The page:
Op-Ed

The Navy’s New Math Could Add Up

Michael E. O’Hanlon and Richard J. Danzig

For decades, the United States has maintained a permanent naval presence in key overseas waters to reassure friends, deter potential adversaries from aggression against those friends or initiate immediate combat or relief operations.

The Navy has accomplished this by a predominant method: Staff a ship and train its crew in U.S. waters, then send crew and ship across the oceans to maintain an American presence overseas. But this approach is very costly, particularly when, as now, we are conducting extensive operations halfway around the world. A given crew and ship can maintain presence overseas only about 15 to 20 percent of the time in this way, requiring the Navy to own five or six ships for every one continuous deployment it wants to make.

Recently, the Navy has been experimenting with training crews in U.S. waters, but then having them fly overseas to already deployed ships. Thus, a ship could remain on deployment for a couple years at a time, but crews would rotate in and out every six months, consistent with the Navy’s normal practice of not wanting to keep sailors away from home longer.

Transit times across the oceans, typically a month each way, would be eliminated in most cases, allowing a given crew to devote all six months of its deployment to the presence mission and improving efficiency at least 25 percent.

Why is this idea important? Because today, the Navy’s size is determined less by possible war-fighting demands than by the overseas presence mission. Yet, given the fleet’s current size, the Navy is having trouble doing so without overworking people and equipment. To maintain deployments in the Mediterranean Sea, Persian Gulf and Western Pacific, and conduct other tasks as well, the Navy has just over 300 major ships. They include a dozen aircraft carriers, 115 major surface combatants like destroyers and cruisers, 55 attack submarines, 18 ballistic missile submarines, 38 amphibious-assault ships (for the Marines) and various other vessels, including minesweepers and support vessels. With a more efficient way of maintaining overseas presence, the Navy would not need to increase these numbers, and could do more with its existing fleet.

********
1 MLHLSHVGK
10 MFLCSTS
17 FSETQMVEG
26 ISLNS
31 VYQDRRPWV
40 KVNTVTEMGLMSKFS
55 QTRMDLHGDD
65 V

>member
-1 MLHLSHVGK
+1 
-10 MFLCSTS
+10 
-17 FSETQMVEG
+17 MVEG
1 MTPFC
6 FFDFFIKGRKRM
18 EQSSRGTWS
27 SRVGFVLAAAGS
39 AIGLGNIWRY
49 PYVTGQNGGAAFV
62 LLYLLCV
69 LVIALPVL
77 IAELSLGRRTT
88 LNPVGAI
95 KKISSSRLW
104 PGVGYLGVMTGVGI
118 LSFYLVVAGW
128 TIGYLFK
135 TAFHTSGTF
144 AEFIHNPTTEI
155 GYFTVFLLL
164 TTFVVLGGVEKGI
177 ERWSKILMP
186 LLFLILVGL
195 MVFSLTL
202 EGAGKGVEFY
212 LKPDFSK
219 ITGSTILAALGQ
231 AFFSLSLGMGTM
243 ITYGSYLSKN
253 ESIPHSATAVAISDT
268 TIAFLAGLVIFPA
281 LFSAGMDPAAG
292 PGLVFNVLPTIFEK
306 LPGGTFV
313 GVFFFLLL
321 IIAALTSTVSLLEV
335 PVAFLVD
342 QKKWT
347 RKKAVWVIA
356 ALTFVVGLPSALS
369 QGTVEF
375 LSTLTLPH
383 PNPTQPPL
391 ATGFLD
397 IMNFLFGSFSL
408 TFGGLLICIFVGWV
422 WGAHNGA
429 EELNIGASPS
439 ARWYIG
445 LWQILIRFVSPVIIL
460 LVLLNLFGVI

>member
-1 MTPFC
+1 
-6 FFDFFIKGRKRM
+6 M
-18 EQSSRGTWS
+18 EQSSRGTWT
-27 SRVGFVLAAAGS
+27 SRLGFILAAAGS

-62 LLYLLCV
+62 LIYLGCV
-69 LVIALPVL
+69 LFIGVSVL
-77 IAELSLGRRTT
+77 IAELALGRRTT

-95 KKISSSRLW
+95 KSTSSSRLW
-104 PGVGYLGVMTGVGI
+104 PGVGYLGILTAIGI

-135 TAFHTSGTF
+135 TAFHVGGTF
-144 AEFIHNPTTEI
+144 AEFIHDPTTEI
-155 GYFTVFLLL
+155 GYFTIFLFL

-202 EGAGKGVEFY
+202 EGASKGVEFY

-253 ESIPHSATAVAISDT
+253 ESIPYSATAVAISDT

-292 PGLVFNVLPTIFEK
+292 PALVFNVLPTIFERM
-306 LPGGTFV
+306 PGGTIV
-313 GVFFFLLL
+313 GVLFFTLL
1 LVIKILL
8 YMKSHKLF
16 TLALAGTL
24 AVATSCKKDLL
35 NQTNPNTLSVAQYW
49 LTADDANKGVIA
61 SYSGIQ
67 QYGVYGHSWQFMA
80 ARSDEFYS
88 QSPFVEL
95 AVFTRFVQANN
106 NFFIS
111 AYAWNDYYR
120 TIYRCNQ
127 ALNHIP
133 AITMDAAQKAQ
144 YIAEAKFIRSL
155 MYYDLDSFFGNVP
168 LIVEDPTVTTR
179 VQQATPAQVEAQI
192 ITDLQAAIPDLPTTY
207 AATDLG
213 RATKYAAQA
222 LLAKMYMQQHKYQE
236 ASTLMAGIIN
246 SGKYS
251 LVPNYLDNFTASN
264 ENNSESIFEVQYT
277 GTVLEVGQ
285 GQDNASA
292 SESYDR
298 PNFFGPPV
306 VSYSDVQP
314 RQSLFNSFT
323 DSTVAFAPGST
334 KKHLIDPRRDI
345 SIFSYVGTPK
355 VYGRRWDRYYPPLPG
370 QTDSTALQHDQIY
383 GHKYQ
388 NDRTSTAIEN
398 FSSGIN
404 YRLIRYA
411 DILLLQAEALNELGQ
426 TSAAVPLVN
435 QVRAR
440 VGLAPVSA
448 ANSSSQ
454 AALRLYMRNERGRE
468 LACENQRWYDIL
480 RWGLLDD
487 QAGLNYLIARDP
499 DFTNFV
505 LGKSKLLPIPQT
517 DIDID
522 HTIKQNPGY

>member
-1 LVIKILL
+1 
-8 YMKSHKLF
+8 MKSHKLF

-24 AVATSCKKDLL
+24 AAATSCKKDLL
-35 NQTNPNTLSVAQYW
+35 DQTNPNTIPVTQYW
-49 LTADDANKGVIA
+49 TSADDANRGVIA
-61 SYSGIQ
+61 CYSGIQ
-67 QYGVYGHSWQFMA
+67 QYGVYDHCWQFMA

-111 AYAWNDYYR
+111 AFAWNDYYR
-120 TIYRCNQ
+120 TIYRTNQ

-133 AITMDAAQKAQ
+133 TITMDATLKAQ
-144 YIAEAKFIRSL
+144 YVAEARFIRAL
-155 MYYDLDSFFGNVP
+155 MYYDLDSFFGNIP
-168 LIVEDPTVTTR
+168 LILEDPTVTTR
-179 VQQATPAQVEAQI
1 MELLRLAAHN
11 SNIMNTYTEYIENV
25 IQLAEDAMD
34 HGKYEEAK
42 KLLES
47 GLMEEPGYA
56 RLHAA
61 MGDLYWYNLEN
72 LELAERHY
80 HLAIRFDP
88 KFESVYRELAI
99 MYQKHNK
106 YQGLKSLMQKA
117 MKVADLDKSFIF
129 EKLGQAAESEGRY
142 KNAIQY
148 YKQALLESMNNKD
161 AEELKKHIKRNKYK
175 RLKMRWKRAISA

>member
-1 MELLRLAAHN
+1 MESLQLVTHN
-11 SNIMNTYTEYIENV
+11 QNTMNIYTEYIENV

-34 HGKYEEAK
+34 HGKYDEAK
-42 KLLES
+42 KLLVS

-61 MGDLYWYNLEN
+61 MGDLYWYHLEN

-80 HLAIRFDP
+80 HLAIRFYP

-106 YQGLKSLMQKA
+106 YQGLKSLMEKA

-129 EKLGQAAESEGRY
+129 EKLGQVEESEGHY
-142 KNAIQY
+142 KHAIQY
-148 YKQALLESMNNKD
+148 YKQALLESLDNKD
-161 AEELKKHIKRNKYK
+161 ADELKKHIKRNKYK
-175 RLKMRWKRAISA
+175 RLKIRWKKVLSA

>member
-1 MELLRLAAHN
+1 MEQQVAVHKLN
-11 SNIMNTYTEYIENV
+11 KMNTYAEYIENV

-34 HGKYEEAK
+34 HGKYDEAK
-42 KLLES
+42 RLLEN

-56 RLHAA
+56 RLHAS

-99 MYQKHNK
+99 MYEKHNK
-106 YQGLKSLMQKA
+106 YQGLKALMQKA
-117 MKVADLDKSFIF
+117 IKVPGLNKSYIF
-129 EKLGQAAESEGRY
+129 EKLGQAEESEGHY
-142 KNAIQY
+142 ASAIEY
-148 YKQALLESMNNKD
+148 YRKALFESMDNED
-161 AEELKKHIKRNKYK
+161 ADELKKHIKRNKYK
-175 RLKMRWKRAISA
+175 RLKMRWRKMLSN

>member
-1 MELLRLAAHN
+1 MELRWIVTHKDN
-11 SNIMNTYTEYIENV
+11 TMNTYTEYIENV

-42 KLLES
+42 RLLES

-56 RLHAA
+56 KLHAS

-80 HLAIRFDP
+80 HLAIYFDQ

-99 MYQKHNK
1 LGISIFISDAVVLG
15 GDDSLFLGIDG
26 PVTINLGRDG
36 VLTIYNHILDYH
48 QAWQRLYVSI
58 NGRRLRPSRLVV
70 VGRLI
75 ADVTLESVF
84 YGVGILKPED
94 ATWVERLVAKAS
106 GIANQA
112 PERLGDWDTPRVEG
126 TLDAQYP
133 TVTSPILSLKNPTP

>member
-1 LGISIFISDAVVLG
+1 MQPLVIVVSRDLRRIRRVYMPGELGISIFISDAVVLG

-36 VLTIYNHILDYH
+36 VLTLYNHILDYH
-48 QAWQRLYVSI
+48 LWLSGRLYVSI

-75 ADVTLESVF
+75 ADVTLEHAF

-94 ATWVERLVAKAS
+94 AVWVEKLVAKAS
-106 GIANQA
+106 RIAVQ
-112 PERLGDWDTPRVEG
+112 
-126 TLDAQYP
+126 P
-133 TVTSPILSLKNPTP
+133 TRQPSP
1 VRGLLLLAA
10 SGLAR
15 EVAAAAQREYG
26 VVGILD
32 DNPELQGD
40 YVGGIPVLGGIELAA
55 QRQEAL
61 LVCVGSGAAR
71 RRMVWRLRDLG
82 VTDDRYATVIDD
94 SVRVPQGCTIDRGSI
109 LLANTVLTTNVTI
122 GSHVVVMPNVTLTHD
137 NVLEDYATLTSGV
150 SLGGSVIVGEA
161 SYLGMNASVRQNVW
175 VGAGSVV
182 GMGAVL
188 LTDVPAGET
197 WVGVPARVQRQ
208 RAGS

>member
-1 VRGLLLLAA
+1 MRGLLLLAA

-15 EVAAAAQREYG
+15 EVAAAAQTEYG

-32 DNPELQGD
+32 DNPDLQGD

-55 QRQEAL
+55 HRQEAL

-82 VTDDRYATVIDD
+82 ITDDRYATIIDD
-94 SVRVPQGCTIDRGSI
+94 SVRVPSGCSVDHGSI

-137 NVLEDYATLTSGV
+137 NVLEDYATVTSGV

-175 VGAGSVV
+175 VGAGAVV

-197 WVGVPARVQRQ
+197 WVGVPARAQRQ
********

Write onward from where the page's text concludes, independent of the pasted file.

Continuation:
A few years ago, the Navy adopted this crew-swapping idea for minesweepers. But it has resisted trying out the concept for its main warships. Admittedly, it is harder to make this idea work for a large destroyer with 300 sailors than for a small minesweeper with a dozen or two. One must find overseas ports that can handle all the extra people securely, and overseas shipyards that can perform the necessary maintenance on U.S. vessels.

The Navy also may have thought that this crew-swapping practice, if widely adopted, would weaken its case for a larger fleet—and possibly even lead to a smaller one. To its credit, the service is trying out the idea anyway, first applying it to a half dozen destroyers based on the West Coast.

Recognizing that neither Republican nor Democratic administrations are increasing the size of its fleet, it still must explore ways to reduce the strains on its ships and sailors. It also may be assuming that, on the heels of a major combat operation in which its aircraft carriers delivered much of the punch against the Taliban and al-Qaeda, it faces no imminent political danger of having its fleet cut back in size.

This crew-swapping idea is only the latest in a number of initiatives the Navy has been undertaking, under both the Clinton and Bush administrations, to improve its use of existing assets. It is now forward-basing submarines on Guam and continuing to homeport a full range of ships, including an aircraft carrier, in Japan near the waters where they are frequently used. It is converting four unneeded nuclear-armed submarines to carry conventional missiles.

But this crew-swapping idea could be the biggest yet, the kind of idea that we should expect from a Defense Department that is asking taxpayers to increase its annual budget dramatically. Big increases can only be justified if the Pentagon works hard to get more bang for the buck.

It also is the kind of idea that should appeal to those who want to transform the armed forces. Military transformation is understood to mean the development of new weapons. However, it often is more dependent on new uses of what we already have. Especially for warships, which cost between $1 billion and $5 billion and stay in service for 30 or more years, it is no less important to make better use of existing assets than to build new ships.

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